Cramer: Issues beyond McDonald's?
Jim Cramer | firstname.lastname@example.org
First, just as with a can of Coke, you can't blame economic weakness for this softness in McDonald's, given how little a meal there costs. We used to think that McDonald's benefits from softness in the economy. Now we think that it is a loser in this environment?
Second, and more important, I keep thinking back to what Chipotle's chief financial officer told me on CNBC's "Mad Money" Friday. Jack Hartung said sales are picking up in part because of a continued recognition that, despite higher prices than the competition, people want food with integrity. In other words, they want to be protected from the food chain if they can be, because they regard it as corrupt and unhealthy.
Think about it like this: Chipotle is to McDonald's as Whole Foods is to Safeway. One protects; the other defends.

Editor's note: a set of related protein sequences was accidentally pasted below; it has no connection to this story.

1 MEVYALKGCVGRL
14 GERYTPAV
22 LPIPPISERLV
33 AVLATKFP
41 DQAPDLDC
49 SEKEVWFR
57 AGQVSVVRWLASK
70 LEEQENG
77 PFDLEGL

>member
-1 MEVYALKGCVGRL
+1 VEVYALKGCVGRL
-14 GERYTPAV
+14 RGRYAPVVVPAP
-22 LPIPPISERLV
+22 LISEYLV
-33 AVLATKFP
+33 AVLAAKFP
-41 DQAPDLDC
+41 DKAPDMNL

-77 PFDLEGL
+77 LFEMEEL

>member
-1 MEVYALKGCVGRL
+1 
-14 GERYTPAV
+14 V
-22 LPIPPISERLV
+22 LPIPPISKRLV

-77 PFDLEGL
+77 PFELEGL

Right now, there is a sense in this country and, I believe, in Europe that you are what you eat and drink. A striking revulsion is developing against non-natural, non-organic meat and against carbonated soda.
Now, McDonald's is currently pushing some new initiatives. If they catch on, of course, maybe the company can stem the tide. But this is the third straight earnings miss, and after that you have to wonder whether something structural is occurring, especially when companies that produce more expensive food--like Chipotle or, for that matter, like Panera--continue to excel.
Disclosures: Cramer's charitable trust has no positions in the securities mentioned.